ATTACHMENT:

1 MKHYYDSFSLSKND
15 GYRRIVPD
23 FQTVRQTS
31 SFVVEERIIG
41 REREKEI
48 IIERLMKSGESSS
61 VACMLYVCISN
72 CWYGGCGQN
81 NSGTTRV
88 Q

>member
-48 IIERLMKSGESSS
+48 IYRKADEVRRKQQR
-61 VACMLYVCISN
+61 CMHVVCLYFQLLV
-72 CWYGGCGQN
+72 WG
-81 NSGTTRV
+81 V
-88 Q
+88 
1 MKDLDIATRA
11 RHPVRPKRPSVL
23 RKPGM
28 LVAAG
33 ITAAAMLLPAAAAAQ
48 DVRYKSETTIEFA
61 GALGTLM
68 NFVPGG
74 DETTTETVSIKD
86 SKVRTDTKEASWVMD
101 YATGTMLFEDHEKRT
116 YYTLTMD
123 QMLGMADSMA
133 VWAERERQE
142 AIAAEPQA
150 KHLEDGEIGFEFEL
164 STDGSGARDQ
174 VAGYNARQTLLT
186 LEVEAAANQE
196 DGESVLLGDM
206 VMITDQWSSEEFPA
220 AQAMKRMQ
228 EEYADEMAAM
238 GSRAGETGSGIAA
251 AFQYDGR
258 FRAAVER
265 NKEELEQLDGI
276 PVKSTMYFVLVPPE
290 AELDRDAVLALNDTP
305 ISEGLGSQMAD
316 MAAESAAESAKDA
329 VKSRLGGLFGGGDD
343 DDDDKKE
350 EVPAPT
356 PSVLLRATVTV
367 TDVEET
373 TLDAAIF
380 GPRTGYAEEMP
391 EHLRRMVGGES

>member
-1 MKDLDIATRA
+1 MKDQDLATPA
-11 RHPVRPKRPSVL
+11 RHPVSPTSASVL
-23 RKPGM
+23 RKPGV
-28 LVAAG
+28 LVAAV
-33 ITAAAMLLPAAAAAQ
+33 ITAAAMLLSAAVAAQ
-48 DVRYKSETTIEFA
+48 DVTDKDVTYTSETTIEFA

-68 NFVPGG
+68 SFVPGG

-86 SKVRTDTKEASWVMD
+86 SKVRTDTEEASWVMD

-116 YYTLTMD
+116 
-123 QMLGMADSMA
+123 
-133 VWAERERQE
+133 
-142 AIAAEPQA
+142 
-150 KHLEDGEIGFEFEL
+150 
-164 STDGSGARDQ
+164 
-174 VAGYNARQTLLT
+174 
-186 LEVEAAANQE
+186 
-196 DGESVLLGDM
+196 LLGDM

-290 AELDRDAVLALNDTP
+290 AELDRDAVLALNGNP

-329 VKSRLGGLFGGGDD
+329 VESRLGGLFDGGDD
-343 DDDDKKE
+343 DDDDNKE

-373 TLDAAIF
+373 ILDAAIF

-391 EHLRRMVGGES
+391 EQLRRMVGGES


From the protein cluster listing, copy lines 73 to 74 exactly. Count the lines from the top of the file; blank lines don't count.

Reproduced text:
+48 DVTDKDVTYTSETTIEFA

-68 NFVPGG